Our “home” wreck in the lower keys is the Adolphus Busch Sr. Wreck, a 210-foot cargo ship now resting upright on a sand bottom in a max depth of 110 feet, just off the reef line in between Looe Key and the American Shoal lighthouse. The top of her superstructure can be accessed at approximately 75 feet, and her deck lies at around 95 feet. She is accessed by two mooring balls, anchored to the ship’s bow and stern. This is our most visited wreck site and is home to many species of fish including several large goliath grouper and often massive schools of jacks, permit, and African pompano can be seen cruising around above the deck. If you’re lucky, you may catch a glimpse of Caribbean reef or blacktip sharks, rays, and one of our staff as even seen a small-tooth sawfish at this wreck! This dive is intermediate to advanced, and can sometimes have limited visibility, medium to strong surface or bottom currents, and the usual shipwreck hazards such as overhead environments, entanglement, and sharp edges/rough surfaces.
Key West Wrecks:
Gen. Hoyt S. Vandenburg wreck:
The Vandenburg is a massive, awe-inspiring 522-foot former troop transport/missile tracking ship. She rests upright on a sand bottom in around 150 feet of water, with the main deck at roughly 95-100 feet. Home to many large goliath grouper, massive schools of jacks, permit and African pompano, tons of snapper, other grouper species, hogfish, sharks, turtles, and hundreds of barracuda being just the highlights, this wreck is a sight to behold and the clear staff favorite. With 5 mooring balls to choose from, she is too large to see in one dive and can be double dipped. This dive is intermediate to advanced or technical, and can sometimes have limited visibility, medium to strong surface or bottom currents, and the usual shipwreck hazards such as overhead environments, entanglement, and sharp edges/rough surfaces, as well as deep water beyond recreational diving limits.
Cayman Salvage Master/Cayman Salvager wreck:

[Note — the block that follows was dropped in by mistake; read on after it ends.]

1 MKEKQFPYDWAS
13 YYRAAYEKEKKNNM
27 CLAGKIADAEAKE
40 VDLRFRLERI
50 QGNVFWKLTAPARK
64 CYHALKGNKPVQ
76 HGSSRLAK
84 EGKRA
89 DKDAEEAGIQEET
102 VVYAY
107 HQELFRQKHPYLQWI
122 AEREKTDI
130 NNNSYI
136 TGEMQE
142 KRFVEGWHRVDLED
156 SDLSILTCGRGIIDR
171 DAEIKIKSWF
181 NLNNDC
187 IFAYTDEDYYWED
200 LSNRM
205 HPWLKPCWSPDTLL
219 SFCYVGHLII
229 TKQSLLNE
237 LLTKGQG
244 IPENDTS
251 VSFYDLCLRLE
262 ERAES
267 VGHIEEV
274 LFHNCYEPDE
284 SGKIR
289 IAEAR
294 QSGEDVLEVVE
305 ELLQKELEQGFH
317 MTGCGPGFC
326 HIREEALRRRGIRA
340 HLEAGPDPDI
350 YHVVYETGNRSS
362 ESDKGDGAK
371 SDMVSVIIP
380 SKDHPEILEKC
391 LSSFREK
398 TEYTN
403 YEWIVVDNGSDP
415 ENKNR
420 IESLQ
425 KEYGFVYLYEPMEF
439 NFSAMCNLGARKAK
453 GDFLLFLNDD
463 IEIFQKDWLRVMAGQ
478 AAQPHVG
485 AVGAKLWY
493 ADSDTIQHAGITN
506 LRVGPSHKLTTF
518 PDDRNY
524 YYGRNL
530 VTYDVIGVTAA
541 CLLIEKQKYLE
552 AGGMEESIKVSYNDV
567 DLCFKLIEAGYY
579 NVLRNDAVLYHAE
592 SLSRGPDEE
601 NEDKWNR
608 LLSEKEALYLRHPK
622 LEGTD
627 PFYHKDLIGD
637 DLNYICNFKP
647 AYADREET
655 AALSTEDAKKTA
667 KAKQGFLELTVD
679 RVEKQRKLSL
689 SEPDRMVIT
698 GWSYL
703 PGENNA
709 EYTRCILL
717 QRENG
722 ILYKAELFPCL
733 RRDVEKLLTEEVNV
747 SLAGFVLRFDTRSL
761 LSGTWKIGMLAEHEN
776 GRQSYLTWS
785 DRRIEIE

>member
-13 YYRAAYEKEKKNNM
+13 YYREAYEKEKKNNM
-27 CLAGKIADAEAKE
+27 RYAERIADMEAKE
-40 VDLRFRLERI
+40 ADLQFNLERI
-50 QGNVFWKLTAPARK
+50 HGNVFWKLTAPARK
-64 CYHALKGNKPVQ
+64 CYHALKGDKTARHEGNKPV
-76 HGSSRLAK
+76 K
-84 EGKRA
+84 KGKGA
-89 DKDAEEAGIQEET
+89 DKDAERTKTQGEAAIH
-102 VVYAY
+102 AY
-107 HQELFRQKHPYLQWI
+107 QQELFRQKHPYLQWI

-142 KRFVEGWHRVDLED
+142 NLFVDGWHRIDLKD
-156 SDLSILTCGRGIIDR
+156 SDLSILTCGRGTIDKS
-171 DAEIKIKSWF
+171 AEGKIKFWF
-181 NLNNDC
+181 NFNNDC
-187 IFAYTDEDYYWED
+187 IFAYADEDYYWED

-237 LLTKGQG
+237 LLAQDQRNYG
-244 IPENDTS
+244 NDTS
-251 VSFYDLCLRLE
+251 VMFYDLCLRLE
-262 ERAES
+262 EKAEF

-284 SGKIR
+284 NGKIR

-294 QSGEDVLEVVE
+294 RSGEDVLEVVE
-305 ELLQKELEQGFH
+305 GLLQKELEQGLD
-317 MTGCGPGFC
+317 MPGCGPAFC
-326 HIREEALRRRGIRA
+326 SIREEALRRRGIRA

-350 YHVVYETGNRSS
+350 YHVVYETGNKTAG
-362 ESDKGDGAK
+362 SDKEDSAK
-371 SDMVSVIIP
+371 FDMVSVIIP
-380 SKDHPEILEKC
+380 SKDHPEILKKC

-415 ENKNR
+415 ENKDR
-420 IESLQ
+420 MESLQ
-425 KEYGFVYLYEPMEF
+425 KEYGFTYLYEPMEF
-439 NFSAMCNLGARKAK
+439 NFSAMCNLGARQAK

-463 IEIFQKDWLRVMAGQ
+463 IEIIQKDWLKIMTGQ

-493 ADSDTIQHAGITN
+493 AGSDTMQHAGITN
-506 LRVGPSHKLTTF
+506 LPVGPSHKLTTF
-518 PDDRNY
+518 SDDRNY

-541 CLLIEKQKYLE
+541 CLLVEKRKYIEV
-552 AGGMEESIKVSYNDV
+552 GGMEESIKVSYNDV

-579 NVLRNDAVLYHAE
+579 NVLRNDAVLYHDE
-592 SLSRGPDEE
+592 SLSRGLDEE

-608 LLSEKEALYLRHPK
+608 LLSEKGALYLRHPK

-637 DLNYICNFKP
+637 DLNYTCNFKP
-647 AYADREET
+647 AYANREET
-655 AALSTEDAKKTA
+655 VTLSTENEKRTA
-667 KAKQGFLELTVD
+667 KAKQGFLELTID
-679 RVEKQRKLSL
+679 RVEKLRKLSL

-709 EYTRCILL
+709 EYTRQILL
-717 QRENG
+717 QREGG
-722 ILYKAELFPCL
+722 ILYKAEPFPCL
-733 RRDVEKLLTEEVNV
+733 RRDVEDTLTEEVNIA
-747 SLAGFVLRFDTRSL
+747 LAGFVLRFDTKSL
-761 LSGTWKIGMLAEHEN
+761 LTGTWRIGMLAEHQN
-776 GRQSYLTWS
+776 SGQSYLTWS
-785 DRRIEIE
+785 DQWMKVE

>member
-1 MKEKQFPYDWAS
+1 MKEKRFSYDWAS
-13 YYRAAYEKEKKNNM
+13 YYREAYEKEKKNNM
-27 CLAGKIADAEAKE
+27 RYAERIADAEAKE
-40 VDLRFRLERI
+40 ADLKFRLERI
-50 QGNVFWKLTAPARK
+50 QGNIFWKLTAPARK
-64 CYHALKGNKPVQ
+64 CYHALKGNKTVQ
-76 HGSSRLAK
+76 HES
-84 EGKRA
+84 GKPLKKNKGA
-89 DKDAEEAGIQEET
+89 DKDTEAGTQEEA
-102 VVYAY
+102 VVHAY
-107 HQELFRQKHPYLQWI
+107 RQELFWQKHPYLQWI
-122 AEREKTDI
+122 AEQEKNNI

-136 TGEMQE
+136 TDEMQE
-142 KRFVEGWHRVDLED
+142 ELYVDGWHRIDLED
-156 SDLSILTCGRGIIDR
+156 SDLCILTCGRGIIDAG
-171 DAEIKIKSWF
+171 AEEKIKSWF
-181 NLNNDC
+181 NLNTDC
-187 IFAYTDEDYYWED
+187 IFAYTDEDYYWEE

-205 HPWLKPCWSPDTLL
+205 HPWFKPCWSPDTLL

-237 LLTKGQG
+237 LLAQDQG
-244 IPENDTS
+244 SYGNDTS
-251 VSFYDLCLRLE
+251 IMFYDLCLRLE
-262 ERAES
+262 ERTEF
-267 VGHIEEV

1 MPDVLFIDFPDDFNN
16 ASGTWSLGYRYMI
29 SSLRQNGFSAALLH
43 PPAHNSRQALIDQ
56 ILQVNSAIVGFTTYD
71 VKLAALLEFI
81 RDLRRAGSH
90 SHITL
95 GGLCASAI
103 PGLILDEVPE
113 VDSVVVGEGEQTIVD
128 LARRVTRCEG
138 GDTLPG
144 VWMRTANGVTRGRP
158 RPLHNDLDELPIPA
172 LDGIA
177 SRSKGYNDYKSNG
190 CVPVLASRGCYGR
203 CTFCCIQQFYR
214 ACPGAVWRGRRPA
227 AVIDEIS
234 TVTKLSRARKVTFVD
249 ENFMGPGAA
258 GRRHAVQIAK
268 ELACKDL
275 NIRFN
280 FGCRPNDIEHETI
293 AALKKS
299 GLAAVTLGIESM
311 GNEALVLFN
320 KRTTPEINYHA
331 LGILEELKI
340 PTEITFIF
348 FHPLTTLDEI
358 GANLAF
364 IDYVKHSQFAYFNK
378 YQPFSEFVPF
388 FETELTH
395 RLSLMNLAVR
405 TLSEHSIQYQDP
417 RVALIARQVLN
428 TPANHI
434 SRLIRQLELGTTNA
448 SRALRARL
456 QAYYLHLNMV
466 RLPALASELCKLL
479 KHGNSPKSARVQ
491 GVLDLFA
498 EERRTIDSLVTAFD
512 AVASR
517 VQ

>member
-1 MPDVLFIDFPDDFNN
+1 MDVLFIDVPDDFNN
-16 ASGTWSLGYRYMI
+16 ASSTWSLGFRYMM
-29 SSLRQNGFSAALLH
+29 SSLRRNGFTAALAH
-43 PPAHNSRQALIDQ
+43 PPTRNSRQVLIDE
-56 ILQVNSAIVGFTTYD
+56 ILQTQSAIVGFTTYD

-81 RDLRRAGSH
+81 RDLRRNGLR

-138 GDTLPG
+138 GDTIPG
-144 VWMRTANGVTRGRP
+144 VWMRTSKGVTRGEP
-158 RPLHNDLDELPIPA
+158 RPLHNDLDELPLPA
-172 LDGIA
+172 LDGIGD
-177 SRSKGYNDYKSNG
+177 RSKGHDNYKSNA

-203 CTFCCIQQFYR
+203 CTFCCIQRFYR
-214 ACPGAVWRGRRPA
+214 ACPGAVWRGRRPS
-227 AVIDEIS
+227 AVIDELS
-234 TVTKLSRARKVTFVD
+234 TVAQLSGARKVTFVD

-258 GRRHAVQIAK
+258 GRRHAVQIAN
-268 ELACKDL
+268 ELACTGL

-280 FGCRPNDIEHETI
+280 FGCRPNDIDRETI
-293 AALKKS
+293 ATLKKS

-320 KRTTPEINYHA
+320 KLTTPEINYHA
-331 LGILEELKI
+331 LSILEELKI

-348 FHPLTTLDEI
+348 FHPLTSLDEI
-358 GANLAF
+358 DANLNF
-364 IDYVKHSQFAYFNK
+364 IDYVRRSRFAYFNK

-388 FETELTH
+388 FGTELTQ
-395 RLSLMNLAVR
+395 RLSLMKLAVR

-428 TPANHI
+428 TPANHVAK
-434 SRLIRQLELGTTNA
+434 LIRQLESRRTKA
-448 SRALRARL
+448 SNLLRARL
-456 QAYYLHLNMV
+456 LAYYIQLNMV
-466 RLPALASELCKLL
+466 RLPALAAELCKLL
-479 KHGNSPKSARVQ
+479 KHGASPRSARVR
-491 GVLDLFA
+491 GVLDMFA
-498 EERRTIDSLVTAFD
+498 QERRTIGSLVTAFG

The Cayman Salvager is a 187-foot buoy tender resting upright in a max depth of around 90 feet, with the open deck accessible around 75 feet. She is accessed by two mooring buoys at the bow and stern. Home to goliath and other grouper species, moray eels, large schools of jacks and creole wrasse, as well as many snapper, hogfish, and other tropical fish, she makes for an interesting and enjoyable dive in a depth that is more accessible than some of the other area shipwrecks. This dive is generally considered intermediate but can sometimes present more challenging conditions such as limited visibility, and strong currents. She also has the usual shipwreck hazards such as overhead environments, entanglement, and sharp edges/rough surfaces, although they are less prevalent here than at other wrecks nearby.
Joe’s Tug wreck:
Joe’s Tug is a 75-foot shrimp boat, and so not actually a tugboat as the name would imply. She rests in roughly 65 feet of water and was ripped in two during hurricane Irene in 1999. Today the bow and stern sections are roughly 30 feet apart, and the site is easy to tour in one dive. She is accessed by a single mooring ball attached to the bow section of the wreck. Home to an abundance of marine life such as goliath and other grouper, barracuda, moray eels, schools of snapper and grunts, and many corals, sponges, and crustaceans, she is a popular wreck for novice to advanced divers in a very accessible depth. This dive is generally considered beginner to intermediate, although strong currents and limited visibility can sometimes make this dive more challenging. She can also present entanglement and sharp edge/rough surface hazards.